Gimli watched as the Elf sagged and collapsed as though he were nothing more than a sack of flour. Aragorn cried out in alarm and quickly sank to his knees, cradling the Elf’s head with one arm and gripping his weapon tightly in the other as he scanned the darkened forest.
Gimli held his breath and waited until the Ranger turned his full attention to the Elf. It seemed an eternity passed, but at last Aragorn bent his sole concentration on Legolas. Gimli slowly made his way through the trees, taking extra care not to step on any errant twigs or leaves. Luckily, a second path ran but a short distance from his attack point, and the Dwarf reached it with little difficulty.
He turned and began to walk back to his quarters in a calm and measured pace. He would leave no panicked tracks for those who might look for the Elf’s attacker. He, Barin and Glóin had already traversed the walk several times within the last few days. His footsteps would not appear unusual or out of place.
Though Gimli would fain admit it, he found himself growing more high-strung as he walked along. The trees rustled accusingly, and the moon illuminated him as though it were purposely seeking him out. It was with a great sigh of relief that the Dwarf finally reached his room. Elvish forests made his skin crawl.
* * *
Glóin glanced up from the ancient book he had been reading and watched the doorknob turn. ‘Ah,’ thought the old Dwarf as he gave his beard a stroke, ‘At last my tardy son arrives.’ He sat the book down and rose to meet Gimli as he entered.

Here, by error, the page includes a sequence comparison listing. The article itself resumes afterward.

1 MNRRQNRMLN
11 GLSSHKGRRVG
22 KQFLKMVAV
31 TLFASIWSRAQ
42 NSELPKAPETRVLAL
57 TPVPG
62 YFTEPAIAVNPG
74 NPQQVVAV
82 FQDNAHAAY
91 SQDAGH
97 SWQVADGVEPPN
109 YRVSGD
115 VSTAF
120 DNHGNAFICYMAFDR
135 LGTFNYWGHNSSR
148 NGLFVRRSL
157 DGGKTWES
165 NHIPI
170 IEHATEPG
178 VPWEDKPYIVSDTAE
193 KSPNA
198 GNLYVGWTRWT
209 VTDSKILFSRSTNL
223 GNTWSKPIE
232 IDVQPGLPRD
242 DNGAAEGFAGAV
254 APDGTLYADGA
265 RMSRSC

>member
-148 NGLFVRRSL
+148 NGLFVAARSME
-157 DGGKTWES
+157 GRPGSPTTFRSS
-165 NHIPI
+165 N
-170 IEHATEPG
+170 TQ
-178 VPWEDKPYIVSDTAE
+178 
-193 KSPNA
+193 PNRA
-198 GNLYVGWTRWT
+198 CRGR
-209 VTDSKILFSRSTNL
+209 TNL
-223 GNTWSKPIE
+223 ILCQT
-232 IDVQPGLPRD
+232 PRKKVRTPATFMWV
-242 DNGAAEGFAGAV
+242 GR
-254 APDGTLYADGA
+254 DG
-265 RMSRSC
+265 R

“Gimli, my boy,” he rumbled affectionately, “I began to worry you had forgotten about the evening meal. Barin grew impatient and left some time ago.” The old Dwarf paused when he noticed Gimli’s muddy hands. “Great Smiths, what have you been up to? You cannot go to dinner with hands like that.”
Gimli hastily brushed his hands together and mumbled a reply. “Eh?” grunted Glóin, his heavy brows knitting together in curiosity. He stumped over to his son and shot him a questioning look. It did not take a fool to discern Gimli had been up to something. And judging by his son’s reaction, Glóin guessed it had been something of a questionable nature. The last time he received such a response, Gimli had accidentally cracked a wooden support beam, causing an entire mine shaft to collapse. Two months of work had been reduced to rubble in a matter of seconds. As best Glóin knew, there were no mines in Rivendell, but he was concerned nonetheless.
“There is a leaf in your beard.” Glóin’s deep baritone grew in suspicion. “You have been tramping about those forsaken trees?”
Gimli cleared his throat and threw back his shoulders. “I had some business to attend to.” Glóin crossed his arms over his chest and looked down at his son. Gimli suddenly felt as though he were a naughty child, caught with one hand on the precious rock pile. He lifted his bearded chin; he was NOT a child. Glóin continued to look straight through him. Gimli could literally feel the years melting away as he was reduced to a Dwarven youngster under his father’s gaze.
“I dealt with the Elf,” he said gruffly. Curse that look!
Glóin narrowed his eyes. “You did what? How?”
Gimli shrugged nonchalantly and a slight gleam came to his eyes. It did not go unnoticed by his father. “I let him know the consequences of angering a Dwarf,” Gimli chuckled at the fond memory of the Elf’s ungraceful fall. “It was just a little rock, though I suppose it will certainly leave a mark. I wish you could have witnessed it, he fell harder tha—AHH OOH OW!”